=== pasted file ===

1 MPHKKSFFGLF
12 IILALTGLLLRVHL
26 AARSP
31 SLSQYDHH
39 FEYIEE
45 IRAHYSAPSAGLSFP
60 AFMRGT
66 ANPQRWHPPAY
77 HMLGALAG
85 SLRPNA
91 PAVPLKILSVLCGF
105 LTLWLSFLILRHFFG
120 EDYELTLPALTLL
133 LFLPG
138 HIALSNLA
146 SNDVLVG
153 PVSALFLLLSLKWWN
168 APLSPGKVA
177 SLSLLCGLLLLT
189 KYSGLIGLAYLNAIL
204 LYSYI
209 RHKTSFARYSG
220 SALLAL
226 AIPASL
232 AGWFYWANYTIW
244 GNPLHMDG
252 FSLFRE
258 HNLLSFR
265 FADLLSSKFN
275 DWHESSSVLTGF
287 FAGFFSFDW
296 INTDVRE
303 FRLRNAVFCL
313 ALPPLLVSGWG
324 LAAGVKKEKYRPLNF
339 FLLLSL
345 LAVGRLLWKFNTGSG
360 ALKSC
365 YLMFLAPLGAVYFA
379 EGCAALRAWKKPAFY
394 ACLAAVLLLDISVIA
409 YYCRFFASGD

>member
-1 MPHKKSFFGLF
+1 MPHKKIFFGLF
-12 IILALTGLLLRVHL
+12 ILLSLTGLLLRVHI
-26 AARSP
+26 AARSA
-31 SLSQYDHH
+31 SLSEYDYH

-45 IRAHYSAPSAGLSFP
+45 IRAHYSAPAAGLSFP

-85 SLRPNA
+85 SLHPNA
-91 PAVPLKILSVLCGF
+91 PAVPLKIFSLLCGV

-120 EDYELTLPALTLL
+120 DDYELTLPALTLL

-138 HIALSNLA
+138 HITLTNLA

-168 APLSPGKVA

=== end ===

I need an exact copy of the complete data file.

1 MPHKKSFFGLF
12 IILALTGLLLRVHL
26 AARSP
31 SLSQYDHH
39 FEYIEE
45 IRAHYSAPSAGLSFP
60 AFMRGT
66 ANPQRWHPPAY
77 HMLGALAG
85 SLRPNA
91 PAVPLKILSVLCGF
105 LTLWLSFLILRHFFG
120 EDYELTLPALTLL
133 LFLPG
138 HIALSNLA
146 SNDVLVG
153 PVSALFLLLSLKWWN
168 APLSPGKVA
177 SLSLLCGLLLLT
189 KYSGLIGLAYLNAIL
204 LYSYI
209 RHKTSFARYSG
220 SALLAL
226 AIPASL
232 AGWFYWANYTIW
244 GNPLHMDG
252 FSLFRE
258 HNLLSFR
265 FADLLSSKFN
275 DWHESSSVLTGF
287 FAGFFSFDW
296 INTDVRE
303 FRLRNAVFCL
313 ALPPLLVSGWG
324 LAAGVKKEKYRPLNF
339 FLLLSL
345 LAVGRLLWKFNTGSG
360 ALKSC
365 YLMFLAPLGAVYFA
379 EGCAALRAWKKPAFY
394 ACLAAVLLLDISVIA
409 YYCRFFASGD

>member
-1 MPHKKSFFGLF
+1 MPHKKIFFGLF
-12 IILALTGLLLRVHL
+12 ILLSLTGLLLRVHI
-26 AARSP
+26 AARSA
-31 SLSQYDHH
+31 SLSEYDYH

-45 IRAHYSAPSAGLSFP
+45 IRAHYSAPAAGLSFP

-85 SLRPNA
+85 SLHPNA
-91 PAVPLKILSVLCGF
+91 PAVPLKIFSLLCGV

-120 EDYELTLPALTLL
+120 DDYELTLPALTLL

-138 HIALSNLA
+138 HITLTNLA

-168 APLSPGKVA